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Much has been written of the warning signs, symptoms and dangers of COVID-19. But what is it like to live through an active infection? Several sufferers share their stories, day-by-day medical conditions, thoughts and observations with VOA's Carolyn Presutti in this second installment of a bi-weekly series chronicling life with the coronavirus. The first installment can be read here: Coronavirus Patients Share Their Trials and Tribulations
'I'm on the medication, what I call the Trump combo'
Occupation: Entrepreneur, retired
City: Jupiter, Florida
No underlying health issues
After counting days of severe illness, Carlos Gavidia is marking time differently now.
"Twenty-two hours without fever, thank God," says the father of two. Other COVID-19 symptoms linger, but without the fever he feels alive again. "I have still a lot of pain in the back of my base my head here and I get an ice pick headache right there. Stomach's a little messed up. But let me tell you - without the fever, I don't feel like I'm dying anymore."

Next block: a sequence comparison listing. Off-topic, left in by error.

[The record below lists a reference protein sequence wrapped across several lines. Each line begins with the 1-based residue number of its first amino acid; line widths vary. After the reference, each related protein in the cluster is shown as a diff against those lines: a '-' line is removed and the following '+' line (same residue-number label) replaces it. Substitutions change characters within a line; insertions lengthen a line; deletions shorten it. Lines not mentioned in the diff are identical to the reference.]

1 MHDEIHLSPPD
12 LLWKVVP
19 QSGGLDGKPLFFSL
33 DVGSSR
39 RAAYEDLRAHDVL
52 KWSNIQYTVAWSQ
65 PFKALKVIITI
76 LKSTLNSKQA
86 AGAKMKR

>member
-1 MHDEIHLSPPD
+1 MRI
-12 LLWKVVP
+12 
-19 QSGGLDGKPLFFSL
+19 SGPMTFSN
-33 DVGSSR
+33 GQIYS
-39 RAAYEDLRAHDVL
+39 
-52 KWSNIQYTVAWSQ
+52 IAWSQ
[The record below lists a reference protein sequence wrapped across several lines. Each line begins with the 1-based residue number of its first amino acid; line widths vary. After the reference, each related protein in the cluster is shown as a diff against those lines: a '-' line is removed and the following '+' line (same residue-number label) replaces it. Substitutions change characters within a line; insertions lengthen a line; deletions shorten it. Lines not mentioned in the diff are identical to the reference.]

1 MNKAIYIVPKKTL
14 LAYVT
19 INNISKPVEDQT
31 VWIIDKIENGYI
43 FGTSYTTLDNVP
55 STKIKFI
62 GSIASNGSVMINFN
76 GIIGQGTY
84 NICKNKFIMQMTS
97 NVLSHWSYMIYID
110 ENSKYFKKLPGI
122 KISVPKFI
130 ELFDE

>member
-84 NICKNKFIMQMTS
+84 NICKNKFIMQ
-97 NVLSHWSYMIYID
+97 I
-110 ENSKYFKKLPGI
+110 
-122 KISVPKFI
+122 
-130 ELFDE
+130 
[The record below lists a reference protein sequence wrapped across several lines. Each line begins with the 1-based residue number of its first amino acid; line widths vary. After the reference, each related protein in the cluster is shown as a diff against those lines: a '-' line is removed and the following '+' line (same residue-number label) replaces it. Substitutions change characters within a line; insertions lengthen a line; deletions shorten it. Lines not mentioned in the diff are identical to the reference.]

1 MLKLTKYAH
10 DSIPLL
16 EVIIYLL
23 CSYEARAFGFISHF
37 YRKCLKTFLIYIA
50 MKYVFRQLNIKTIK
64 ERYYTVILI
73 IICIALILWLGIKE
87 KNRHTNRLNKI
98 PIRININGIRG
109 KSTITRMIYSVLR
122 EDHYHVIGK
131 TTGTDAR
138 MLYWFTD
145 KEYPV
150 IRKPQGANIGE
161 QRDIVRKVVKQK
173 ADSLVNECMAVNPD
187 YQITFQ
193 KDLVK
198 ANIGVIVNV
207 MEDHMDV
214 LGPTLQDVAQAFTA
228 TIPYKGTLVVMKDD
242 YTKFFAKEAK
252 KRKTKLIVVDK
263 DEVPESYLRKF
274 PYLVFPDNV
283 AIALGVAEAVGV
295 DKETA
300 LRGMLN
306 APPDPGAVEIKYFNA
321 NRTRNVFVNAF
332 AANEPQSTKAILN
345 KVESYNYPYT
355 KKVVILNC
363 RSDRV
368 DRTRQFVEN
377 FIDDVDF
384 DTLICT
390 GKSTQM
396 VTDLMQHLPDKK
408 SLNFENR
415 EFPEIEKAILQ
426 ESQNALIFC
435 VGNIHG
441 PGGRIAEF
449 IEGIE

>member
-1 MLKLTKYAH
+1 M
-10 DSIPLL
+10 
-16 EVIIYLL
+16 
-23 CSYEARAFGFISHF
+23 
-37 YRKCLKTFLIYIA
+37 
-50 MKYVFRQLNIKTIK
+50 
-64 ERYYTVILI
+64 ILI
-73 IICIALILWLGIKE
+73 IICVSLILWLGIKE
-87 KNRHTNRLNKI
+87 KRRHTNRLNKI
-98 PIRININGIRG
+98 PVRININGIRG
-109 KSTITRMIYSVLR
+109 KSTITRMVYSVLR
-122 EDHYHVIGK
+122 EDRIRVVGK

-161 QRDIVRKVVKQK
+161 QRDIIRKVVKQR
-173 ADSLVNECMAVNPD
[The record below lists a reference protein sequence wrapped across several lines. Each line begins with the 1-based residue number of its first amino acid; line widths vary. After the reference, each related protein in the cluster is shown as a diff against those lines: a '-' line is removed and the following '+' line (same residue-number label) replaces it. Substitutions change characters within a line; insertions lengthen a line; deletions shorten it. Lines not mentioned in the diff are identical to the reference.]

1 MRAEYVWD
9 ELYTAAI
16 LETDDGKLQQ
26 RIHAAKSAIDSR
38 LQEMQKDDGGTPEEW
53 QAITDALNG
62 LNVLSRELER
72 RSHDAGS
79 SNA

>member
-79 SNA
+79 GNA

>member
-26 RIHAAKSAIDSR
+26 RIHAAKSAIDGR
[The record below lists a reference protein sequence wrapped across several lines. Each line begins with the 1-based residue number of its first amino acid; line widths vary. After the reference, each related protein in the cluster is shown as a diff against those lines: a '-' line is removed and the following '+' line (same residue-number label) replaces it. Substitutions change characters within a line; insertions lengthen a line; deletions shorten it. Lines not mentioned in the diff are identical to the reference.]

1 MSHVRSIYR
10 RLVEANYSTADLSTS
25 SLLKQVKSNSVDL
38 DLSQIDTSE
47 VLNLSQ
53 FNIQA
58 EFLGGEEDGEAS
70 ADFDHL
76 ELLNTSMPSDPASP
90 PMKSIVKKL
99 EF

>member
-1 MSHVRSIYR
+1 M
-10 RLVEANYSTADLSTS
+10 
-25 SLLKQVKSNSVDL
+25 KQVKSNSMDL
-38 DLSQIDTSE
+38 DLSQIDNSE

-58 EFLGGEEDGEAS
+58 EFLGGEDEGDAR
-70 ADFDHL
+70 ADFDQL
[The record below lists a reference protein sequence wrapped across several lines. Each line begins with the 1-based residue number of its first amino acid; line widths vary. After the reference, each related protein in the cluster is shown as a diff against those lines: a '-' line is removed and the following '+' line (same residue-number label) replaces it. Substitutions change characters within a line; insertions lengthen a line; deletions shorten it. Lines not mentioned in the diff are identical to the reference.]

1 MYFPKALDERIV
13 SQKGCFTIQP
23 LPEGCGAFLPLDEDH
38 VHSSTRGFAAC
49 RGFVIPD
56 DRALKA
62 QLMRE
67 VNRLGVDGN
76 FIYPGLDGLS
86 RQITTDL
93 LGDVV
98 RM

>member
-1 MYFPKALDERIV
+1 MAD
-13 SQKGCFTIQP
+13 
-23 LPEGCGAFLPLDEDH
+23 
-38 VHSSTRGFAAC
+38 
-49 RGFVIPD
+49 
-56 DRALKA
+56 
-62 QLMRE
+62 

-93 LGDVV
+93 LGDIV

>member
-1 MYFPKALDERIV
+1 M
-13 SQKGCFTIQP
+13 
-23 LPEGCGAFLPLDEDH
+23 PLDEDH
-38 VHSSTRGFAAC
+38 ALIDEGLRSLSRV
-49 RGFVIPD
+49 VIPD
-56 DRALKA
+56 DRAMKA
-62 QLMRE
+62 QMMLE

Gavidia believes he, his wife, a son and daughter caught the virus while on a ski vacation in Aspen, Colorado. They have been quarantining themselves in their Jupiter, Florida home. Carlos has been the sickest of the four. His wife, Laura, has been changing sweat-soaked bed sheets and soothing his migraines.
Experimenting with medicines
While most patients recover from COVID-19 on their own, Gavidia credits a combination of drugs for his sudden improvement after two weeks of misery: hydroxychloroquine, an anti-malaria and lupus drug, and Azithromycin, a common antibiotic.